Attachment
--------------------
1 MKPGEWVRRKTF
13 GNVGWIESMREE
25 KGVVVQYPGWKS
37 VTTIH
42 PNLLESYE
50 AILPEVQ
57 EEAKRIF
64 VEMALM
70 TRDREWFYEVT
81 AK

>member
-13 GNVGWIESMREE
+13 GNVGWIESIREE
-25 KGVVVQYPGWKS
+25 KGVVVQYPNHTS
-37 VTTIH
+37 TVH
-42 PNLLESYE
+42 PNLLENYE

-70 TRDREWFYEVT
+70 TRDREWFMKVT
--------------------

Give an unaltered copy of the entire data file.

1 MKPGEWVRRKTF
13 GNVGWIESMREE
25 KGVVVQYPGWKS
37 VTTIH
42 PNLLESYE
50 AILPEVQ
57 EEAKRIF
64 VEMALM
70 TRDREWFYEVT
81 AK

>member
-13 GNVGWIESMREE
+13 GNVGWIESIREE
-25 KGVVVQYPGWKS
+25 KGVVVQYPNHTS
-37 VTTIH
+37 TVH
-42 PNLLESYE
+42 PNLLENYE

-70 TRDREWFYEVT
+70 TRDREWFMKVT